The Swiss-based Geneva Association membership comprises a statutory maximum of 90 chief executive officers from the world’s top insurance and reinsurance companies. The U.S. company CEOs involved in this report include those from Prudential, MetLife, New York Life, Liberty Mutual, AIG, RGA and The Hartford, as well as, in Bermuda, Ace, Arch, Axis, Renaissance and XL.
MetLife is trying to sell its bank so as not to be classified a domestic systemically important financial institution, or SIFI, under the Dodd-Frank Act, by the Treasury-led Financial Stability Oversight Council.
Companies such as Prudential Financial (Baa2 positive), MetLife (A3 stable), and AIG are likely to be on what Moody’s predicts will be a very short (G-SII) list, states Moody’s analyst Laura Bazer, a senior credit officer with the rating agency. These companies all are large, have significant insurance business abroad, and are likely candidates for non-bank SIFI designation in the U.S as well, Bazer wrote in June.
The IAIS’s Assessment Methodology for the Identification of Global Systemically Important Insurers, was issued May 31, 2012, with an 18-point methodology system for identifying G-SIIs. The project is part of a G-20 initiative to better supervise the global financial system after the AIG event that roiled the world markets in 2008.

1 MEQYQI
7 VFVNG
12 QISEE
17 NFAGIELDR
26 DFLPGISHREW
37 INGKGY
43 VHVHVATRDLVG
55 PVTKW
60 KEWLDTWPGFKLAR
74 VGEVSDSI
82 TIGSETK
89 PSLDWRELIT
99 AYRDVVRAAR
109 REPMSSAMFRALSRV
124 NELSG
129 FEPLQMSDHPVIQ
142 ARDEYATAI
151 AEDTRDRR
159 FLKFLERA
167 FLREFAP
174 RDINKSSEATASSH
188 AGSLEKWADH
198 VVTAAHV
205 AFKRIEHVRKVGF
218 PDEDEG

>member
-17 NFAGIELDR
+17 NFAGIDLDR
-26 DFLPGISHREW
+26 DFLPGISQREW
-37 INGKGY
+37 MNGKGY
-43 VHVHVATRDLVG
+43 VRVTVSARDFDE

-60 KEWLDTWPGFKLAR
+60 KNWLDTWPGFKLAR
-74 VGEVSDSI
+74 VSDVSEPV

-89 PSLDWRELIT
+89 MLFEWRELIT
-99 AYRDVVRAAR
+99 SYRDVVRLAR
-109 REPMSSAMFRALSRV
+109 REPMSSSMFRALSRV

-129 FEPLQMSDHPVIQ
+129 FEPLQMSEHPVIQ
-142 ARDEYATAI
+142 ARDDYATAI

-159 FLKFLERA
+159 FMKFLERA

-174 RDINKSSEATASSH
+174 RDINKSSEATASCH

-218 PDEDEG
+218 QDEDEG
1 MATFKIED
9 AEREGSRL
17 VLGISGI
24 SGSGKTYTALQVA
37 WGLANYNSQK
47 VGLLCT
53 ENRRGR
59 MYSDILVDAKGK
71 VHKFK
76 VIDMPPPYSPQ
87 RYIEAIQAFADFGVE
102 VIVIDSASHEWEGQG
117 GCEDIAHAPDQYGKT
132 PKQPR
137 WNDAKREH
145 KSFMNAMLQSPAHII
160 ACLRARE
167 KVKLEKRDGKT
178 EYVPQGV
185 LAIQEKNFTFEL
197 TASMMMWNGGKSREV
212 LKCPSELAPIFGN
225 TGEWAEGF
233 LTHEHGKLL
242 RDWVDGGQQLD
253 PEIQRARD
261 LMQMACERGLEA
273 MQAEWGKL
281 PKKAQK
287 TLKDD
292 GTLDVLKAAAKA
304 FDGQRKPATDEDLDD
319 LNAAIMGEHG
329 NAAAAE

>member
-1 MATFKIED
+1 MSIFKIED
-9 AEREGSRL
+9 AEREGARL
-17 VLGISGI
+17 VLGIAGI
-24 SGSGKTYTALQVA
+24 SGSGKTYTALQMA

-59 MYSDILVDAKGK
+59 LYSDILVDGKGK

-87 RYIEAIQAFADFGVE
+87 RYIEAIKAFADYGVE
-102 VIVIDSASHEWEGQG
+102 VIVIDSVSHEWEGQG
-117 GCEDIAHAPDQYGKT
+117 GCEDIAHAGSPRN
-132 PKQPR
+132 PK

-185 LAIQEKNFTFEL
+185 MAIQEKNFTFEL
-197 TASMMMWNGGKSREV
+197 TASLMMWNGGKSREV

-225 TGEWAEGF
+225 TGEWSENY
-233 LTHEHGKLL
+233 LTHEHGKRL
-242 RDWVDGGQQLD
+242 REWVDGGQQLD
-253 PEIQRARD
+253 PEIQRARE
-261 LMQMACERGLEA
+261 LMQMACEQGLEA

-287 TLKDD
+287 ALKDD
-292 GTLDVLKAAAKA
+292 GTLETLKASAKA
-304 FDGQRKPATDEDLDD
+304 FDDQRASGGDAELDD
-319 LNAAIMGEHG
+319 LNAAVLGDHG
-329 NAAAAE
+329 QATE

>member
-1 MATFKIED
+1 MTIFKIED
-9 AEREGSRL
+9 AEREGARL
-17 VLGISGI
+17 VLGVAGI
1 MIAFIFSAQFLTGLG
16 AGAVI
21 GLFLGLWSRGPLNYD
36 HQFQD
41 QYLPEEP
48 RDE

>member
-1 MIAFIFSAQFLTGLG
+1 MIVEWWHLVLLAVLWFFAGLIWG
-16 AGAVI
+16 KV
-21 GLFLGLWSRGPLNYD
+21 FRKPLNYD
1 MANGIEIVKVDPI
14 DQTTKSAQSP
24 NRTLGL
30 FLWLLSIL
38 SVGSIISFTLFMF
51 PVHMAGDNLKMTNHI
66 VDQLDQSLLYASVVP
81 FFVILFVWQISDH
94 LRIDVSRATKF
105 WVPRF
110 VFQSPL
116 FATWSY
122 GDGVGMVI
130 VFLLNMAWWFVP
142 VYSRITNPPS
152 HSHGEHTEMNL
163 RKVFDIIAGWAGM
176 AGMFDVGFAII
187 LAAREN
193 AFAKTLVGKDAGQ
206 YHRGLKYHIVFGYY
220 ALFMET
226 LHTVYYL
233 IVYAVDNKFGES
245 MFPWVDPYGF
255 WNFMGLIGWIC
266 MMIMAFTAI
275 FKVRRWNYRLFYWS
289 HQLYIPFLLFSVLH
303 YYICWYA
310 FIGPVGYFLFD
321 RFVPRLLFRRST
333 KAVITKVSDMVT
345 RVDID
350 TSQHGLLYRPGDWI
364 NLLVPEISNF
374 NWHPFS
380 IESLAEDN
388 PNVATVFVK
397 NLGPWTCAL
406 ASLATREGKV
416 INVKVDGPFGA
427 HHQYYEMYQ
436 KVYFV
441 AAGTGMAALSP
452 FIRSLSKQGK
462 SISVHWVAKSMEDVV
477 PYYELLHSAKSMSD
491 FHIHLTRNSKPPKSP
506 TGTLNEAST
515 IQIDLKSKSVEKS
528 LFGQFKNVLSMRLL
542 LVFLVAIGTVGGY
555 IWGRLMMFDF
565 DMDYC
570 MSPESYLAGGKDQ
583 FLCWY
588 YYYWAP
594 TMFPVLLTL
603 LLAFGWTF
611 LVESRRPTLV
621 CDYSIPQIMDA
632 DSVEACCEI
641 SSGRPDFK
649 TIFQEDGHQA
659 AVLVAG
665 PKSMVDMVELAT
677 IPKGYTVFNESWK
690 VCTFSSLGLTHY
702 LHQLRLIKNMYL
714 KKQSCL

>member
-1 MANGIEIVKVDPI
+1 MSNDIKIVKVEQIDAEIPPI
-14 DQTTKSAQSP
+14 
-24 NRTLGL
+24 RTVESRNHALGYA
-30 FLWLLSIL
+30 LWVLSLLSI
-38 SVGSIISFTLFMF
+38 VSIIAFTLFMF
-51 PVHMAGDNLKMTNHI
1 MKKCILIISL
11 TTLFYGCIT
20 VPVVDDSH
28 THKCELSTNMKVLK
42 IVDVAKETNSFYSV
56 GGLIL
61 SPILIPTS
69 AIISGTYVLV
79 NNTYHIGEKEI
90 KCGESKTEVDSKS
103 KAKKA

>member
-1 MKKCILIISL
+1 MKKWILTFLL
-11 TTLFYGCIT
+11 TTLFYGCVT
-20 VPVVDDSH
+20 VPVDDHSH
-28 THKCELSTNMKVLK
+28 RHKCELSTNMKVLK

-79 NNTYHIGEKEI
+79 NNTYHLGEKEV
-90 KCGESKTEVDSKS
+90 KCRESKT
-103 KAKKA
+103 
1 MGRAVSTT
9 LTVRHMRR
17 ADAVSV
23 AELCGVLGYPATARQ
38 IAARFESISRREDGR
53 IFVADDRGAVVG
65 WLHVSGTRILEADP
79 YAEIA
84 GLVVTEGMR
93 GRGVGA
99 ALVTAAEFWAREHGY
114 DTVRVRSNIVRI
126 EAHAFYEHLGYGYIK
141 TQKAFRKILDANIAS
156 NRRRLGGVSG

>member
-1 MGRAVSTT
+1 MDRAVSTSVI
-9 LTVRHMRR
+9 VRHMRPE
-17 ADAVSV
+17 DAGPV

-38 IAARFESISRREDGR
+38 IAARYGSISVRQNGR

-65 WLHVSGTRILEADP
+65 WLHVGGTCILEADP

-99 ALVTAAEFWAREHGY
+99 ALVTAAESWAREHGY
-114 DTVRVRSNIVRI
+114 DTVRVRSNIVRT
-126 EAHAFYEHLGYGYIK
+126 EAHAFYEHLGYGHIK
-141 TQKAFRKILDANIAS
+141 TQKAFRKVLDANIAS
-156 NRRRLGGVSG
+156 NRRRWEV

The largest consideration will be given, by far, not to size but to nontraditional insurance activities and interconnectedness, according to a breakdown of all factors.
The IAIS proposed assessment methodology for identifying global systemically important insurers, or G-SIIs (loosely referred to as G-SIFIs in the States) is part of a long process to reduce the risk of a financially cataclysmic insurance failure.
The Geneva Association says that its research shows that the best way to identify risk in insurance is to focus on activities rather than institutions, and pointed to two nontraditional insurance activities in particular. They are speculative derivatives trading on non-insurance balance sheets and the mismanagement of short-term funding.
“Geneva Association research, in particular the research report Systemic Risk in Insurance (March 2010) has demonstrated that traditional insurance activities do not create systemic risks,” the association states.
The IAIS earlier accepted this, for example in Section A of the consultation paper and an earlier financial stability paper in November 2011, the Geneva Association states.